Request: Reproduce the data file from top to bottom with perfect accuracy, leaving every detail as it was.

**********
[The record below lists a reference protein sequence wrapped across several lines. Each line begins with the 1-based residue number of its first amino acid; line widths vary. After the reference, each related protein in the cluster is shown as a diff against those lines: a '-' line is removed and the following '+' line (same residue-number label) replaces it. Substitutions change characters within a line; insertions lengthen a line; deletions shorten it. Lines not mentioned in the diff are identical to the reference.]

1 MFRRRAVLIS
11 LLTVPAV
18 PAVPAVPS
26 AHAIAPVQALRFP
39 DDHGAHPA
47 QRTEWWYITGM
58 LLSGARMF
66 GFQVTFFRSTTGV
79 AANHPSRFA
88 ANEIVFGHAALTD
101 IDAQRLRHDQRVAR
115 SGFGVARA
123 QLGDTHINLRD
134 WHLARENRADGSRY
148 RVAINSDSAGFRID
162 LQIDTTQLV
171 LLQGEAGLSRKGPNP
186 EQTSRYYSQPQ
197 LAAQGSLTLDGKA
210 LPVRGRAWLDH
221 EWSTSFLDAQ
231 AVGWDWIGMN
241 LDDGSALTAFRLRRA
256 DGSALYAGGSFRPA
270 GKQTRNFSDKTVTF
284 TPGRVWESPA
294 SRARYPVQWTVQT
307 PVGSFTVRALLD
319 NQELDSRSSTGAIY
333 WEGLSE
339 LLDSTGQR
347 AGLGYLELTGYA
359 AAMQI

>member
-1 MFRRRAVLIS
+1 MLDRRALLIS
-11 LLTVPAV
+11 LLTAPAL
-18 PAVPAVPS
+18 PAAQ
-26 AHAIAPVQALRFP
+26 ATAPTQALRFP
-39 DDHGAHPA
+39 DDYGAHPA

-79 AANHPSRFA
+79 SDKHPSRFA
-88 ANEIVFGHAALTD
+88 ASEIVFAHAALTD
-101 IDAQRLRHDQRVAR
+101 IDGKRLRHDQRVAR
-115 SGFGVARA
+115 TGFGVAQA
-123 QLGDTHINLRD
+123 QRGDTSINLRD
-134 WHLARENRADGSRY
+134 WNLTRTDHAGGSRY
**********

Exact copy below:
[The record below lists a reference protein sequence wrapped across several lines. Each line begins with the 1-based residue number of its first amino acid; line widths vary. After the reference, each related protein in the cluster is shown as a diff against those lines: a '-' line is removed and the following '+' line (same residue-number label) replaces it. Substitutions change characters within a line; insertions lengthen a line; deletions shorten it. Lines not mentioned in the diff are identical to the reference.]

1 MFRRRAVLIS
11 LLTVPAV
18 PAVPAVPS
26 AHAIAPVQALRFP
39 DDHGAHPA
47 QRTEWWYITGM
58 LLSGARMF
66 GFQVTFFRSTTGV
79 AANHPSRFA
88 ANEIVFGHAALTD
101 IDAQRLRHDQRVAR
115 SGFGVARA
123 QLGDTHINLRD
134 WHLARENRADGSRY
148 RVAINSDSAGFRID
162 LQIDTTQLV
171 LLQGEAGLSRKGPNP
186 EQTSRYYSQPQ
197 LAAQGSLTLDGKA
210 LPVRGRAWLDH
221 EWSTSFLDAQ
231 AVGWDWIGMN
241 LDDGSALTAFRLRRA
256 DGSALYAGGSFRPA
270 GKQTRNFSDKTVTF
284 TPGRVWESPA
294 SRARYPVQWTVQT
307 PVGSFTVRALLD
319 NQELDSRSSTGAIY
333 WEGLSE
339 LLDSTGQR
347 AGLGYLELTGYA
359 AAMQI

>member
-1 MFRRRAVLIS
+1 MLDRRALLIS
-11 LLTVPAV
+11 LLTAPAL
-18 PAVPAVPS
+18 PAAQ
-26 AHAIAPVQALRFP
+26 ATAPTQALRFP
-39 DDHGAHPA
+39 DDYGAHPA

-79 AANHPSRFA
+79 SDKHPSRFA
-88 ANEIVFGHAALTD
+88 ASEIVFAHAALTD
-101 IDAQRLRHDQRVAR
+101 IDGKRLRHDQRVAR
-115 SGFGVARA
+115 TGFGVAQA
-123 QLGDTHINLRD
+123 QRGDTSINLRD
-134 WHLARENRADGSRY
+134 WNLTRTDHAGGSRY